“We describe a bacterium, strain GFAJ-1 of the Halomonadaceae family, isolated from Mono Lake, California, which substitutes arsenic for phosphorus to sustain its growth. Our data show evidence for arsenate in macromolecules that normally contain phosphate, most notably nucleic acids and proteins. Exchange of one of the major bioelements may have profound evolutionary and geochemical significance.”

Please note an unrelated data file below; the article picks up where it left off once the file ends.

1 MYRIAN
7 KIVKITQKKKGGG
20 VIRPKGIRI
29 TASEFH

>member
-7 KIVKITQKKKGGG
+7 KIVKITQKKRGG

- Felisa Wolfe-Simon, Ph.D., Biochemist, USGS; NASA Astrobiology InstituteUpdated December 3, 2010 Washington, D. C. - Today NASA held a much-awaited astrobiology press conference at its headquarters in Washington, D. C. But instead of announcing that Mars has bacteria or watery moon Europa has marine life, the scientists reported finding an Earth-based bacteria called “GFAJ-1” of the Halomonadaceae family in Mono Lake, California, that thrives on arsenic that would ordinarily poison and kill any multicellular life on this planet. In fact, arsenic is used to produce pesticides, herbicides and insecticides because it is so toxic. This is the first form of life known to be capable of growth in environments with little or no phosphorus.
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